Let’s talk simple things about object like adding properties, copy or deep copy object and Method defined for Object.
Objects and Properties
You can also access properties by using a string value that is stored in a variable:
You can use the bracket notation with for...in to iterate over all the enumerable properties of an object. To illustrate how this works, the following function displays the properties of the object when you pass the object and the object's name as arguments to the function:
So, the function call showProps(myCar, "myCar") would return the following:
Enumerate the properties of an object
Starting with ECMAScript 5, there are three native ways to list/traverse object properties:
1. for...in loops: This method traverses all enumerable properties of an object and its prototype chain
2. Object.keys(o): This method returns an array with all the own (not in the prototype chain) enumerable properties' names ("keys") of an object o.
3. Object.getOwnPropertyNames(o) : This method returns an array containing all own properties' names (enumerable or not) of an object o.
Creating new objects
Using object initializers
In addition to creating objects using a constructor function, you can create objects using an object initializer. Using object initializers is sometimes referred to as creating objects with literal notation. “Object initializer” is consistent with the terminology used by C++.
The syntax for an object using an object initializer is:
Using a constructor function
Alternatively, you can create an object with these two steps:
1. Define the object type by writing a constructor function. There is a strong convention, with good reason, to use a capital initial letter.
2. Create an instance of the object with new.
3. To define an object type, create a function for the object type that specifies its name, properties, and methods. For example, suppose you want to create an object type for cars. You want this type of object to be called car, and you want it to have properties for make, model, and year. To do this, you would write the following function:
Notice the use of this to assign values to the object's properties based on the values passed to the function.
Now you can create an object called mycar as follows:
Using the Object.create method
Objects can also be created using the Object.create() method. This method can be very useful, because it allows you to choose the prototype object for the object you want to create, without having to define a constructor function.
Few Important methods:
Copies the values of all enumerable own properties from one or more source objects to a target object.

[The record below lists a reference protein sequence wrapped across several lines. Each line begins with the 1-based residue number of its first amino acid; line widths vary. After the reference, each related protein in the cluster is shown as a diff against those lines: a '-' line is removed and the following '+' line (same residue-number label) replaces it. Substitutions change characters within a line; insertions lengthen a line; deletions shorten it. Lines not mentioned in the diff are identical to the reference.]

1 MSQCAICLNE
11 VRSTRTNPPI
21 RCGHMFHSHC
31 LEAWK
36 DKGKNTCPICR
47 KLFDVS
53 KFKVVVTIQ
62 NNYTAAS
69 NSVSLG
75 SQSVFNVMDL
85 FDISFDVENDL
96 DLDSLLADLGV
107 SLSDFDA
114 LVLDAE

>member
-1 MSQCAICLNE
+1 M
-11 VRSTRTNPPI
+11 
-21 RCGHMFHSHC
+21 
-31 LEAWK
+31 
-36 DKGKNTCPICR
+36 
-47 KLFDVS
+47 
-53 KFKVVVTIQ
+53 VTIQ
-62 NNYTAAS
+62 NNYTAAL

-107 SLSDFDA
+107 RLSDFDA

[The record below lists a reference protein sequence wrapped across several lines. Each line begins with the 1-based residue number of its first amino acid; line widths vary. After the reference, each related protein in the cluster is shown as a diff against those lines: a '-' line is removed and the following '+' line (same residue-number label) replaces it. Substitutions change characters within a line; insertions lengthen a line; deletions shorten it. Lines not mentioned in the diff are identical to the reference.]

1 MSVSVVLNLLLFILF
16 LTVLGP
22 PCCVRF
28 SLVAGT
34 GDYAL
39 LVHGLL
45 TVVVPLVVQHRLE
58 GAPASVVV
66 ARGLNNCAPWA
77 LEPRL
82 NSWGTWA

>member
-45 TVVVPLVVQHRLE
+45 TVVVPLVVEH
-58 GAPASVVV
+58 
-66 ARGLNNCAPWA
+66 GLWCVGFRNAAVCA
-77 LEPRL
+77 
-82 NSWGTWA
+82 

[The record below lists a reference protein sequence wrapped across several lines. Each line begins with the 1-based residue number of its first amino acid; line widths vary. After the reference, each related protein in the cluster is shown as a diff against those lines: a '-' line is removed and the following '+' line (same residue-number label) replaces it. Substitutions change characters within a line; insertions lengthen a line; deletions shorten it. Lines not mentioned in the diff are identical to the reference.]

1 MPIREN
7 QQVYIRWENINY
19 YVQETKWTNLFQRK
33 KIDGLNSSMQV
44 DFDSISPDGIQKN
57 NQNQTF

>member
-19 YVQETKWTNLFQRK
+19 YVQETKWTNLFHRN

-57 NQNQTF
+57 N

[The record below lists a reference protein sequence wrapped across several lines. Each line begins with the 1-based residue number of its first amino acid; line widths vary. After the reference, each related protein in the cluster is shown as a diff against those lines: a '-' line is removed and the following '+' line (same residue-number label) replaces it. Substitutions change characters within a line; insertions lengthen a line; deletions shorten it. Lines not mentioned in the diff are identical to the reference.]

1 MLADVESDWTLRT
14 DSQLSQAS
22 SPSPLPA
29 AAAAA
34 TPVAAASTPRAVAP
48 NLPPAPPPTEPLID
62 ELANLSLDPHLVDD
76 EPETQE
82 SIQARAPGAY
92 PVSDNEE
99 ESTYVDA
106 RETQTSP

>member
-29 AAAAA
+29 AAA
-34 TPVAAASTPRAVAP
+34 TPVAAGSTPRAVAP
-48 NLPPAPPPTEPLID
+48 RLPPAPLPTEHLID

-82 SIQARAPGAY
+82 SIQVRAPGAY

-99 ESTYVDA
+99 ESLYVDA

Creates a new object with the specified prototype object and properties.
Adds the named property described by a given descriptor to an object.
Adds the named properties described by the given descriptors to an object.
Returns an array of a given object’s own enumerable property [key, value] pairs.
Freezes an object: other code can’t delete or change any properties.
Let's talk about Object Copy
The Naive Way of Copying Objects
The naive way of copying objects is looping through the original object and copying each property one after the other. Let’s take a look at this code:
1. ObjCopy object has a new Object.prototype method different from the mainObj object prototype method, which is not what we want. We want an exact copy of the original object.
2. Property descriptors are not copied. A “writable” descriptor with value set to be false will be true in the objCopy object.
3. The code above only copies enumerable properties of mainObj.
4. If one of the properties in the original object is an object itself, then it will be shared between the copy and the original making their respective properties point to the same object.
Shallow Copying Objects
An object is said to be shallow copied when the source top-level properties are copied without any reference and there exist a source property whose value is an object and is copied as a reference. If the source value is a reference to an object, it only copies that reference value to the target object.
A shallow copy will duplicate the top-level properties, but the nested object is shared between the original(source) and the copy(target).
Using Object.assign() method
The Object.assign() method is used to copy the values of all enumerable own properties from one or more source objects to a target object.
In the code above, we changed the value of the property 'b' in objCopyobject to 80 and when we log the modified objCopy object in the console, the changes only apply to objCopy. The last line of code checks that the objobject is still intact and hasn't change. This implies that we have successfully created a copy of the source object without any references to it.
Pitfall of Object.assign()
Not so fast! While we successfully created a copy and everything seem to be working fine, remember we discussed shallow copying? Let’s take a look at this example:
Why is obj.b.c = 30? we have problem here
Note: Properties on the prototype chain and non-enumerable properties cannot be copied. See here:
Deep copy of object
A deep copy will duplicate every object it encounters. The copy and the original object will not share anything, so it will be a copy of the original. Here’s the fix to the problem we encountered using Object.assign().
Let's explore another option to fix this.
This fixes the issue we had earlier. Now newObj.b has a copy and not a reference! This is a way to deep copy objects. Here's an example:
Another Way is Deep clone
Happy Coding !!